Installer only tries to install on bootable USB

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frogmonkey
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Installer only tries to install on bootable USB

Post by frogmonkey »

I am trying to install Linux Mint alongside Windows 10 on a Dell XPS 15. I shrunk the hard drive to make room for it, booted from the USB and started the installation process. For some reason it won't connect to my wifi, and then it tells me there isn't enough room on my drive because it seems like it's trying to install on the USB. I'm not super computer savvy, and I'm completely stuck.
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michael louwe
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Re: Installer only tries to install on bootable USB

Post by michael louwe »

@ frogmonkey

For some guidance, please refer to ....... viewtopic.php?f=46&t=247678&p=1330652#p1330652

You only need to shrink the Win 10 partition when choosing the "Something else" install method, which is then followed by manual partitioning of the disk for LM 18.1, ie you do not need to do the shrinking when using the "Install Linux Mint alongside Windows Boot Manager" install method.
....... The latter method results in the LM Installer automatically allotting about 15GB of free space from the Win 10 partition for LM 18.1, partitioning the disk and installing the Linux boot-loader.

So, if you have chosen the latter method and the Win 10 partition has < 15GB of free space after being shrunk, the LM Installer will throw an error of insufficient disk space.
frogmonkey
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Re: Installer only tries to install on bootable USB

Post by frogmonkey »

@michael louwe

I shrunk my Windows drive by 40GB, so it should have been sufficient space. Regardless, I expanded the drive back to where it was and tried to install LM again, and I got the same message, "You need at least 10.3 GB disk space to install Linux Mint. This computer only has 4.1 GB." The usb drive I'm using is 4 GB, which is what makes me think it's trying to install on the usb drive.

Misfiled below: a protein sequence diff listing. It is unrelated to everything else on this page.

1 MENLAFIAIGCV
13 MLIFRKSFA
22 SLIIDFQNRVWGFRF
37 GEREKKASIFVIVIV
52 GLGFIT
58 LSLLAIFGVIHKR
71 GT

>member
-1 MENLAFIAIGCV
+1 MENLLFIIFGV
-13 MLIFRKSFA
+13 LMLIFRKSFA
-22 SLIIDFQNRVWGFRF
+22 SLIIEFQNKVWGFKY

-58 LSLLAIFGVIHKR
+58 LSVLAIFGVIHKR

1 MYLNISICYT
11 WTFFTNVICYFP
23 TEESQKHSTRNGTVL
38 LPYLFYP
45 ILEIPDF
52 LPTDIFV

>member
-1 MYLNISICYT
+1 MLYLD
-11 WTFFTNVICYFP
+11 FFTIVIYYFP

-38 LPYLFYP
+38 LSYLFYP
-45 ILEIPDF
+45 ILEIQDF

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michael louwe
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Re: Installer only tries to install on bootable USB

Post by michael louwe »

frogmonkey wrote:@michael louwe

I shrunk my Windows drive by 40GB, so it should have been sufficient space. Regardless, I expanded the drive back to where it was and tried to install LM again, and I got the same message, "You need at least 10.3 GB disk space to install Linux Mint. This computer only has 4.1 GB." The usb drive I'm using is 4 GB, which is what makes me think it's trying to install on the usb drive.
This likely means that the LM Installer in the Live LM 18.1 USB flash-drive is not detecting the internal hard-drive. Maybe, you did not boot the Live USB in UEFI mode through the UEFI BIOS settings. Or the hard-drive setting in UEFI BIOS was not properly set, eg AHCI vs RAID.

Please refer to ... http://forum.notebookreview.com/threads ... ch.800703/
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gold_finger
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Re: Installer only tries to install on bootable USB

Post by gold_finger »

frogmonkey,